This is what it's like to be a parent with a severe heart condition

Despite feeling blessed with my son, I was extremely weak and was not recovering, even after several weeks had passed. I made an appointment with a cardiologist who immediately sent me to the hospital, where I was admitted for advanced heart failure and wouldn't leave for two months.

This is what it's like to be a parent with a severe heart condition

On a recent trip to the Grand Canyon with my husband and son, I looked out over the landscape at the sheer size of one of the seven natural wonders of the world. In front of me was a vast canyon formed millions of years ago when the Colorado River carved through layers of volcanic rock and sediment to create this beautiful vista. I marveled at how water could form something so stunning.

Thinking about that great natural power reminded me of motherhood: how, as mothers, we possess an innate drive to go to the ends of the earth for our children. For me, this included navigating the perils of a failing heart.

My motherhood journey can best be described as unexpected. Years before I welcomed my son, I was diagnosed with non-Hodgkin's lymphoma, a type of cancer that impacts more than 74,000 people every year. Thankfully I received treatment and the cancer went away; however, the chemotherapy weakened my heart to the point that I was experiencing the early stages of heart failure. While I took medication to mitigate the symptoms, my condition was progressing further and further into heart failure.

Not long after, I began to feel very sick and was worried my cancer had returned, but shockingly, it turned out I was pregnant. I was stunned at this development, as I had believed my cancer treatment would make it impossible for me to get pregnant, but I enjoyed a happily uneventful pregnancy and gave birth to a healthy baby boy.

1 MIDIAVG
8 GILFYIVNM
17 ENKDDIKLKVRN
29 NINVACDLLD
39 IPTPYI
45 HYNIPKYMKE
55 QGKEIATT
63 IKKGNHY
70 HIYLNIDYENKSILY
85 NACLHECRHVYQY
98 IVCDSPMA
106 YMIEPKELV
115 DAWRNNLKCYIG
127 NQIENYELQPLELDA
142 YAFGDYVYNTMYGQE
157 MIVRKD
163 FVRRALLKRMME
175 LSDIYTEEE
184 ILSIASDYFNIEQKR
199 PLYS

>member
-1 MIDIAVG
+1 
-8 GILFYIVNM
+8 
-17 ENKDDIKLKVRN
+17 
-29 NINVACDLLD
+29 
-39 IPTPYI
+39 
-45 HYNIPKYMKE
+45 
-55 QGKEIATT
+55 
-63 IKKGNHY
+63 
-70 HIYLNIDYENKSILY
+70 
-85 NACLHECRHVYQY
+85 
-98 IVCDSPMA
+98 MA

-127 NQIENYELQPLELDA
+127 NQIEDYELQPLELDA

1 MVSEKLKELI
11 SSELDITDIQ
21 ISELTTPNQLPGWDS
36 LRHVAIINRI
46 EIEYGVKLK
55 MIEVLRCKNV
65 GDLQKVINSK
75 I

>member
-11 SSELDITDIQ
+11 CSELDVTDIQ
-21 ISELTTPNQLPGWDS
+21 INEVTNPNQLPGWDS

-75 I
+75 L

This new phase of motherhood was interrupted when my health issues returned shortly after my pregnancy. Despite feeling blessed with my son, I was extremely weak and was not recovering, even after several weeks had passed. I made an appointment with a cardiologist who immediately sent me to the hospital, where I was admitted for advanced heart failure and wouldn't leave for two months. I knew I was facing a long road to recovery.

Being a parent with a severe heart condition was a painful reality to accept. My heart was no longer strong enough to pump blood on its own. I had already been away from my son for several months and was continuing to get weaker. My thoughts were not just about me, but about this young life I had brought into the world just a few months before. I worried about missing precious moments in his life. Even as I tried to stay positive, my mind was focused on all the things I wouldn't be able to do with my son as he grew up.

My cardiologist and I knew we had to act fast. I received an Abbott heart pump to support my heart by circulating blood throughout my body. Recovery from this procedure was tough, but I gradually started gaining my strength back. Those first few months were difficult, but there came a moment that changed my perspective. I still think about it to this day.

When my husband visited me in the hospital during my recovery, I noticed our son—then 10 months old—standing up to take his first steps, one of those milestones I was afraid of missing. At that moment, I felt something shift inside me. We became even more connected, not just as mother and son, but as two people determined to develop the skills we need for life. I realized that we were learning to walk together and that I could find the strength to pull myself up and move forward again.

For every step on my road to recovery, my son has been there beside me. For example, the battery for my heart pump needs to be changed daily. As a young boy, he would hear the noise signaling that it was time to change, then run and get the battery from the charger for me.

Today, as a 12-year-old, he knows even more about my device and helps me change the dressings at the site of the wires. I hope that this experience has taught him perseverance in the face of adversity, and to understand that people may be dealing with challenges that others can't always see.

Just as the Colorado River shaped the Grand Canyon, heart failure has shaped my life, but I refuse to let my diagnosis keep me from living the life I want to live or being there for my son. I was there when he learned how to walk, when he learned how to ride a bike and when he had his first day of school. I'm planning to be there when he stars in his first school play, when he goes to prom and when he graduates from high school.

It's been a long road, but I've learned to greet the ups, downs and challenges of each new day knowing that nothing—not even a diagnosis like heart failure—will keep this mother from moving forward.

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